It was another successful year in Chicago at the 40th Annual Association of National Advertisers/Brand Activation Association Marketing Law Conference. During Friday’s general session, I gave a presentation titled “The Pursuit of ‘Truth’ in Advertising,” taking a look at how consumers view the truth in this era of fake news and alternative facts, and how this changing understanding of the truth has affected the advertising ecosystem and the practice of advertising law. In the next series of posts, I will share some highlights from my presentation. Let’s dive into the first one…
Monthly Archives: November 2018
Reflections on the proposed Design and Distribution Obligations and ASIC Product Intervention Powers
In this article, we briefly outline the proposed design and distribution obligations and ASIC’s product intervention powers and offer some reflections on the issues arising particularly for product issuers.
Draft law designed to adopt electronic employment record books has been prepared by the Russian Ministry of labor (“Draft law”). As of the date of this legal update publication the Draft law undergoes public discussions stage1.
On November 19, 2018, a new ETA Form 9035, Labor Condition Application for Nonimmigrant Workers (“LCA”), will be fully implemented and “go live.” The LCA must be completed before any H-1B petition can be filed or approved by the U.S. Citizenship and Immigration Services (“USCIS”). A key change to the LCA will require an employer to indicate whether a foreign worker will be placed at a client or third-party worksite and then enter that client’s or third party’s legal business name and address. This new version of the LCA will also require additional information from H-1B dependent employers that rely on the master’s degree exemption.
Supreme Court finds that the State Revenue Office made a payroll tax mistake
In Nationwide Towing & Transport Pty Ltd v Cmr of State Revenue (No 2)  VSC 609, the Victorian Supreme Court determined that the taxpayer’s payroll tax assessments should be set aside, as an error of statutory interpretation had been made by the State Revenue Office, and the Commissioner of State Revenue (Commissioner) should reconsider whether the exemption for contractors who ordinarily perform services of that kind to the public generally had in fact been satisfied.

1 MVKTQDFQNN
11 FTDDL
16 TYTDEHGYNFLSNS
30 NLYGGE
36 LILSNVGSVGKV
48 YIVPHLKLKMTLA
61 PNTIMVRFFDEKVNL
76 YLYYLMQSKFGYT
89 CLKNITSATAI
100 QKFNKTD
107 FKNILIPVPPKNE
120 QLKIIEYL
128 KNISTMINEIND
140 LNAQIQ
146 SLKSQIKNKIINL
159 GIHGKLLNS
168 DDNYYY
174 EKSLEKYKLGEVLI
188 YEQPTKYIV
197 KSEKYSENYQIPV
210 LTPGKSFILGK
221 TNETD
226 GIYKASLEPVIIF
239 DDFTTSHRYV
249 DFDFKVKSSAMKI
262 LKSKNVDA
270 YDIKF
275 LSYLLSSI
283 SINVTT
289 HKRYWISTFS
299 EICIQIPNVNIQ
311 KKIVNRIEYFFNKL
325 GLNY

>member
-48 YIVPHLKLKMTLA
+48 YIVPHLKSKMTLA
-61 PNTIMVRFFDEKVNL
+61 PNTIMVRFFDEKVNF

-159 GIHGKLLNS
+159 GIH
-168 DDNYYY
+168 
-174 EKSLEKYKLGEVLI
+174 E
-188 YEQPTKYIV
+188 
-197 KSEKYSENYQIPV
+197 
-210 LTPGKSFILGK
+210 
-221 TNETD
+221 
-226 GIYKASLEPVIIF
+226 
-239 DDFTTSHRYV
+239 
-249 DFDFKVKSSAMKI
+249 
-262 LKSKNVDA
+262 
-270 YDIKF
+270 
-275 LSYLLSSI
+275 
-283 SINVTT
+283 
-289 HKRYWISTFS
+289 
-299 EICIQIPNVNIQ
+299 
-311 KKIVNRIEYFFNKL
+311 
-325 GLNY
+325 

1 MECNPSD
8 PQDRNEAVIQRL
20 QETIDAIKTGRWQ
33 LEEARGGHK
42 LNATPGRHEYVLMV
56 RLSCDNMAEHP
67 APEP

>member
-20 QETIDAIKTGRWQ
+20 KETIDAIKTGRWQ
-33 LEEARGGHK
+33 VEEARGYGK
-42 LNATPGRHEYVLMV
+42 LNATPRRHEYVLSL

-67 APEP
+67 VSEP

Victorian Minister for Health Jill Hennessy recently announced a new ‘automatic assessment’ system which will determine whether a patient is suitable for organ donation. While Victoria has the highest number of deceased organ donations in Australia, many people are still waiting up to four years for an organ transplant. The automatic assessment has been trialled at the Royal Melbourne Hospital over the past four years and resulted in an increase in the donation rates.
Royal Oak, Michigan, November 15, 2018: Howard & Howard Attorneys PLLC is pleased to announce that Kayla R. Mullen has joined the firm. She will practice out of the firm’s Royal Oak office.
The ILN is proud to announce our latest firm of the month, Howard & Howard, Las Vegas!
Founded in 1869, Howard & Howard Attorneys PLLC (“H&H”) is a full-service law firm with a national and international practice that provides legal services to businesses and business owners. The firm has offices in Michigan (Ann Arbor and Royal Oak); Illinois (Chicago and Peoria); Las Vegas, Nevada; and Los Angeles, California.
On November 1, 2018, the Office of the Inspector General (“OIG”) for the U.S. Department of Health and Human Services (“HHS”) published an audit report finding that the U.S. Food and Drug Administration’s (“FDA”) policies and procedures were “deficient for addressing medical device cybersecurity compromises.” (A copy of OIG’s complete report is available here and Report in Brief is available here.) Specifically, the OIG found that FDA’s policies and procedures were “insufficient for handling postmarket medical device cybersecurity events” and that FDA had not adequately tested its ability to respond to emergencies resulting from cybersecurity events in medical devices. Although the OIG report “did not identify evidence that FDA mismanaged or responded untimely to a reported medical device cybersecurity event,” it noted that “existing policies and procedures did not include effective practices for responding to these events.”